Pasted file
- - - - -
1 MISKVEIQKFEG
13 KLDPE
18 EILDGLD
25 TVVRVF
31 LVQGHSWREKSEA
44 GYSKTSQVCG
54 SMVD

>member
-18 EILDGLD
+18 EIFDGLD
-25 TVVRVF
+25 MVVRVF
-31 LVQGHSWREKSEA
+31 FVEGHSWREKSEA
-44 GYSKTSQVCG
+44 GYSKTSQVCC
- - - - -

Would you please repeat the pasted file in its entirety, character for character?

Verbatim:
1 MISKVEIQKFEG
13 KLDPE
18 EILDGLD
25 TVVRVF
31 LVQGHSWREKSEA
44 GYSKTSQVCG
54 SMVD

>member
-18 EILDGLD
+18 EIFDGLD
-25 TVVRVF
+25 MVVRVF
-31 LVQGHSWREKSEA
+31 FVEGHSWREKSEA
-44 GYSKTSQVCG
+44 GYSKTSQVCC